Caren Merrick, secretary of Commerce and Trade, also framed the plan as an economic development initiative. “The availability of workforce housing for their future employees [is] consistently raised by employers,” she said in the announcement. “The plan will align housing development with economic growth as part of our site development process and we will engage with site selectors earlier in the recruitment process on housing to ensure workforce housing needs are addressed.”

The “Make Virginia Home Plan” will focus on the following areas: Continue reading

What Housing Slowdown?

by Dick Hall-Sizemore

I keep reading and hearing that the housing market has cooled. Well, the folks in my neighborhood have not gotten the message.

About three weeks ago, a house a block and a half from me went on the market. It quickly went under contract. Then, a couple of weeks ago, a “For Sale” sign went up in front of a house near mine. Within two or three days, the owner had five offers, at least two of which were for more than the listing price and one of those was a cash offer. The offer that was ultimately accepted was significantly above the listing price; the buyer was pre-qualified; the offer included no contingencies, not even a home inspection; and, in case the appraisal was less than the amount being offered, the buyer stipulated that he/she would cover a significant amount of any difference.

This house is in good condition, but the final sale price was about the same as that for a larger house also in fine condition down the street that sold last summer when interest rates were about half what they are today.

On my morning walk today, I saw a house on another street with a realtor’s sign denoting it was “Sold”.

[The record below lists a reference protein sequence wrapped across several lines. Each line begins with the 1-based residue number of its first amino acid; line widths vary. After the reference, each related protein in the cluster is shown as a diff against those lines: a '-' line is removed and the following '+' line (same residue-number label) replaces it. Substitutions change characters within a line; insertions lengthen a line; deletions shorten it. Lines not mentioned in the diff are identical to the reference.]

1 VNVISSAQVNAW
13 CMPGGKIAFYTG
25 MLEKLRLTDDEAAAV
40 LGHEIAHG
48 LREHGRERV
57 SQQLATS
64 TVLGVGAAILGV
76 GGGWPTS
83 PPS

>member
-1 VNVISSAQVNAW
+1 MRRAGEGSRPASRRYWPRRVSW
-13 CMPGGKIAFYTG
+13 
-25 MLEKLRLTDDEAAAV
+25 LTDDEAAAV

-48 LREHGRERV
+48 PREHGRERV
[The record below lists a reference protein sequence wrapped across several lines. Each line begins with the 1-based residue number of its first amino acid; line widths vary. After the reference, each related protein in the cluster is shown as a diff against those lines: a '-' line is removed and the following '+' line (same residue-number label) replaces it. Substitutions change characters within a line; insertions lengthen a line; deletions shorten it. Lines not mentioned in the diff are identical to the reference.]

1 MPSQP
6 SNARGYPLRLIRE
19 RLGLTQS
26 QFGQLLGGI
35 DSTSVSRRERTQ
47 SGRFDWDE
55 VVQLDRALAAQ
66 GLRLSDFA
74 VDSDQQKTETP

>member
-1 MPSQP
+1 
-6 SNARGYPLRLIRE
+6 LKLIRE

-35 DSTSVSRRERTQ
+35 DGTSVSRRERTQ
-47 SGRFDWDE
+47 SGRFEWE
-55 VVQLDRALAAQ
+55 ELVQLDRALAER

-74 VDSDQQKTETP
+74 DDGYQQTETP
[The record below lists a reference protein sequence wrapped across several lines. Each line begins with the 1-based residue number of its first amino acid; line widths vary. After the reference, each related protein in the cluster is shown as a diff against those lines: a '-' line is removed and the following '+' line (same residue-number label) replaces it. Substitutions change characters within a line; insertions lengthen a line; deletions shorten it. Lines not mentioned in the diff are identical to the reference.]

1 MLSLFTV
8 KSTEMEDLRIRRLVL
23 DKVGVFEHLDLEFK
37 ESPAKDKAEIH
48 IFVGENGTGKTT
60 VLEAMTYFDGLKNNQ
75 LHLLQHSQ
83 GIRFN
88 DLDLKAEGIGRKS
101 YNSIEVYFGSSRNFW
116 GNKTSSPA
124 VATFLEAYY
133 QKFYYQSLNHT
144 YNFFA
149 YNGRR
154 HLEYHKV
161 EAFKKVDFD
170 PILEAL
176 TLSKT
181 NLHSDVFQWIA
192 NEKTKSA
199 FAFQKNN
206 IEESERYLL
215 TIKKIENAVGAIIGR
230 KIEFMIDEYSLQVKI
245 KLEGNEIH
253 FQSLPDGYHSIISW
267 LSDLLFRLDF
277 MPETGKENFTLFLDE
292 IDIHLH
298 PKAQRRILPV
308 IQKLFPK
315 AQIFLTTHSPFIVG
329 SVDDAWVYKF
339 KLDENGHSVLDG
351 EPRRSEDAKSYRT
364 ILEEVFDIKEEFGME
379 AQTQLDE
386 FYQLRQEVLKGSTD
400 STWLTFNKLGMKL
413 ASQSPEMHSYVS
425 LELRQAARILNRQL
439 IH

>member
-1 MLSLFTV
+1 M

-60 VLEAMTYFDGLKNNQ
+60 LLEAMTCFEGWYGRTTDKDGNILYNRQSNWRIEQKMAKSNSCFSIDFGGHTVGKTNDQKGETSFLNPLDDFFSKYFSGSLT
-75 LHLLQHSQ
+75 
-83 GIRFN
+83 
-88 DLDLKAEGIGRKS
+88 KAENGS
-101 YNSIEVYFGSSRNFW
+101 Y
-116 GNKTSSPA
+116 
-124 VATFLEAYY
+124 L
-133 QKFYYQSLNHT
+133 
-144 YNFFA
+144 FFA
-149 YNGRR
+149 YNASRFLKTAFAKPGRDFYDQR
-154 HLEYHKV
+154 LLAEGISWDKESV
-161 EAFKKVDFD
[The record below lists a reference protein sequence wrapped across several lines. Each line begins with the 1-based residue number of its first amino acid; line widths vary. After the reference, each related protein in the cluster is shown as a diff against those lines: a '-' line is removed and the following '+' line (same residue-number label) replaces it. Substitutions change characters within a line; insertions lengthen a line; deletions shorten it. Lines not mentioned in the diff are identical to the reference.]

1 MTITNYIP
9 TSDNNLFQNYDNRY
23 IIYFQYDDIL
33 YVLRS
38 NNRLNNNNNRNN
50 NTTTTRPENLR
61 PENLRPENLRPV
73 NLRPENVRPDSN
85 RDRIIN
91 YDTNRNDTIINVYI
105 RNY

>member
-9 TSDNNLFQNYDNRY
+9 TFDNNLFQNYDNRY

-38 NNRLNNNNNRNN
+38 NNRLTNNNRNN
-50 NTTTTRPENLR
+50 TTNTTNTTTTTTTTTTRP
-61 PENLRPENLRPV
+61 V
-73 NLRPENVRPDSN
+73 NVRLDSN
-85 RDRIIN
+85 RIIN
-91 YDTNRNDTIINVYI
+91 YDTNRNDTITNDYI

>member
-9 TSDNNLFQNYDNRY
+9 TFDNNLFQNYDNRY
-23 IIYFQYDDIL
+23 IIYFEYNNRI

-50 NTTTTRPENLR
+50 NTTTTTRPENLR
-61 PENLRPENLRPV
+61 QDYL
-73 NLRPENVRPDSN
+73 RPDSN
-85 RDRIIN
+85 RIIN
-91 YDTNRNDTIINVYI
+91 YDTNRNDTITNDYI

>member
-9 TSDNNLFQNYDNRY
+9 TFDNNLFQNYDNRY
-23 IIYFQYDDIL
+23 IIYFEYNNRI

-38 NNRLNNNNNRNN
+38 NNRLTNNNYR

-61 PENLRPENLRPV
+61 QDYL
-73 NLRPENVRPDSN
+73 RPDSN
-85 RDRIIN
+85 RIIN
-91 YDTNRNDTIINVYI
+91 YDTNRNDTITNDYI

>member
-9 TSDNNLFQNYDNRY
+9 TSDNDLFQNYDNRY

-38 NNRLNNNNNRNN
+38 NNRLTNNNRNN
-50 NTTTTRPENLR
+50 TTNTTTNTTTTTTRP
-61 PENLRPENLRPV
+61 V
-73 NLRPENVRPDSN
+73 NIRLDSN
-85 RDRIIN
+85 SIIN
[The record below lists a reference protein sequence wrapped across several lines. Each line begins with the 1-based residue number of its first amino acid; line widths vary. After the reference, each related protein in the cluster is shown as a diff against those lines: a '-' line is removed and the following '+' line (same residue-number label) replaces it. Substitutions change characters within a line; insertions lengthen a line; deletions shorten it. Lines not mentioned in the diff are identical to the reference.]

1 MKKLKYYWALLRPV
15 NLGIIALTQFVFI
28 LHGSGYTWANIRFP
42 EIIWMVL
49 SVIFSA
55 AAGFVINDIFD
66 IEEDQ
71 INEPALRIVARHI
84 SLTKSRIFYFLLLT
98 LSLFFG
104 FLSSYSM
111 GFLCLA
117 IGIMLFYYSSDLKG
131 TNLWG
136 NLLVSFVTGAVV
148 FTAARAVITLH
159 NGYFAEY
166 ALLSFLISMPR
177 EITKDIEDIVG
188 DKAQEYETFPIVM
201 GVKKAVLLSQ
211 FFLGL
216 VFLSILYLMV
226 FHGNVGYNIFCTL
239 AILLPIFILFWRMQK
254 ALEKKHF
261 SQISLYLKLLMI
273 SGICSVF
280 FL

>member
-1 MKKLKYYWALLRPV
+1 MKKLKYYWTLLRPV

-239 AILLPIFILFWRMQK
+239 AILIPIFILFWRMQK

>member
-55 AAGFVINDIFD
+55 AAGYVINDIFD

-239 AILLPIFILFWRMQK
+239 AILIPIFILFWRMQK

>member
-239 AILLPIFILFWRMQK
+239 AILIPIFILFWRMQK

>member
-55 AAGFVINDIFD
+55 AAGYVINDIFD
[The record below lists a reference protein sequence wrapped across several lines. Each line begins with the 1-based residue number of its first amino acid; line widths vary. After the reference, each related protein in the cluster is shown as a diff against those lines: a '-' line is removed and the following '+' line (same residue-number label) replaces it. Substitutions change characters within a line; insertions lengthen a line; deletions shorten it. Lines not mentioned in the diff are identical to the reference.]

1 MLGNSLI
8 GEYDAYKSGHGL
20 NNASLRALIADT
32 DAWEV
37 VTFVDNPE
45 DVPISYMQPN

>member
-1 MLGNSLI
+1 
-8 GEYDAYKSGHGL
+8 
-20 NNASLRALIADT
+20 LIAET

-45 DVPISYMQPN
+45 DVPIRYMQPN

My reassessment and tax bill for next year just went up.

Oh, to be a Realtor these days!

“The City Is Shaming Itself”

Photo credit: Richmond.com

by Jon Baliles

It was cold at night this week but not as cold as it will soon get, and a warming trend over the next week looks likely (never trust the weather forecast more than 48 hours in advance). That is good news for those who seek a warm place to sleep at night, since the city can’t seem to get its act together in regard to a warm weather shelter. Actually, it’s difficult to discern whether or not the city is having a hard time or if it even gives a damn whether the shelter opens or not.

VPM noted that last week at City Council’s Education and Human Services Committee meeting, Councilwoman Stephanie Lynch said, We are not meeting our moral obligation. We are failing.”

Since the closing of the city’s main shelter at the Annie Giles Center in Shockoe Valley in 2020 during the pandemic, there has (barely) been a patchwork of band-aid solutions and fits and starts at opening another shelter.

The Free Press reports this week that the city opened two shelters this week as temperatures dropped into the 30’s — one with 50 beds for men and another with 50 for women — but no space allowed for adults with children. And apparently, not many people knew about it. Continue reading

Things Fall Apart: Virginia Homelessness Up 7%

Homeless encampment outside of Dale City. Photo credit: NBC4 Washington.

by James A. Bacon

An estimated 5,335 people lived in homeless shelters in Virginia in 2021, a 7% increase from the previous year, according to an article in Stacker, a national nonprofit news source. The Old Dominion ranked 10th nationally in the size of its percentage increase since 2020.